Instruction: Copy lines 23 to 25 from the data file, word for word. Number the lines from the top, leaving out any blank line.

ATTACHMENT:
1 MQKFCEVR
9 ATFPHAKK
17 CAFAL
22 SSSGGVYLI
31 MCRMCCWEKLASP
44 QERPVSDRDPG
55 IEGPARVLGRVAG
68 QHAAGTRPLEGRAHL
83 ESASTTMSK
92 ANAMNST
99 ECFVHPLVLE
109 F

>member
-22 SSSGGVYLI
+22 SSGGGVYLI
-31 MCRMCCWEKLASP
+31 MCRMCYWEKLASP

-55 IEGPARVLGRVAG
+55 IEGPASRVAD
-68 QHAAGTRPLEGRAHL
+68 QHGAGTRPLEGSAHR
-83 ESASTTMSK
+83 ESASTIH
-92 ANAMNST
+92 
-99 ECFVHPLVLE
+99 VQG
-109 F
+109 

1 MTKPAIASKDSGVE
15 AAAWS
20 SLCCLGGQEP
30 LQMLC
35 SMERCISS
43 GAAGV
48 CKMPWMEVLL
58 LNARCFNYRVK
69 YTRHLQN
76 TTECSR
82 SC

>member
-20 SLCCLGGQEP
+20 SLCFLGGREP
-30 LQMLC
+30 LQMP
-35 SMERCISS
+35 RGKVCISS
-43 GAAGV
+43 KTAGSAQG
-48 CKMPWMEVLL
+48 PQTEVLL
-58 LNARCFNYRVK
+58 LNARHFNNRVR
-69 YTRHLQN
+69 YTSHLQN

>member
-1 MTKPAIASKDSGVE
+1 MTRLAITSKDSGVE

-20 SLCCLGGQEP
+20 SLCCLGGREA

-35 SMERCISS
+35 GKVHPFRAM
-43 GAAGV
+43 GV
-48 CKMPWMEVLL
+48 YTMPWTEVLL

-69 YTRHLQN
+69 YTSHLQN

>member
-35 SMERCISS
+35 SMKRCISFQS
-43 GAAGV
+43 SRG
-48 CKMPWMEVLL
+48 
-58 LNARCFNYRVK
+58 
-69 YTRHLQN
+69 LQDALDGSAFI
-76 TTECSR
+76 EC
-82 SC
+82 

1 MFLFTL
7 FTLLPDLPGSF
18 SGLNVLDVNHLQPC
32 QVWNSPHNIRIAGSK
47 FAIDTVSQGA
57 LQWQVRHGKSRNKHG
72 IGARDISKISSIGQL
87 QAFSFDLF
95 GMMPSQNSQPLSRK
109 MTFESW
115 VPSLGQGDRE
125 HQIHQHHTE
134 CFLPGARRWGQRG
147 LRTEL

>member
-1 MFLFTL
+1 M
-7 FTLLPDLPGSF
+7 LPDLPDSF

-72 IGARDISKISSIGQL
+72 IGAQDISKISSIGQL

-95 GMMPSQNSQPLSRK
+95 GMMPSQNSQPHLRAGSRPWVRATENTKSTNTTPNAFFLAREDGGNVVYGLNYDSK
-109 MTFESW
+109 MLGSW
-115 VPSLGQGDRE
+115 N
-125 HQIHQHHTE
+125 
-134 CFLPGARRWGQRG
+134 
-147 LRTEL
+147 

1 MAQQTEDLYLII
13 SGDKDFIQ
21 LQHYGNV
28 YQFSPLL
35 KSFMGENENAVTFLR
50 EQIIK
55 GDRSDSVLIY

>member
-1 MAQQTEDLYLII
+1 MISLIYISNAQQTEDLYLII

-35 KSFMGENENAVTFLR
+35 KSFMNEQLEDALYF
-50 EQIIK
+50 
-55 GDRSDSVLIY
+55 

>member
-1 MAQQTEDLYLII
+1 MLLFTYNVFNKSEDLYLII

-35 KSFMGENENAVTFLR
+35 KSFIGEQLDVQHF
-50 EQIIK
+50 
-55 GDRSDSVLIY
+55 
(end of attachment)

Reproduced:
+83 ESASTIH
-92 ANAMNST
+92 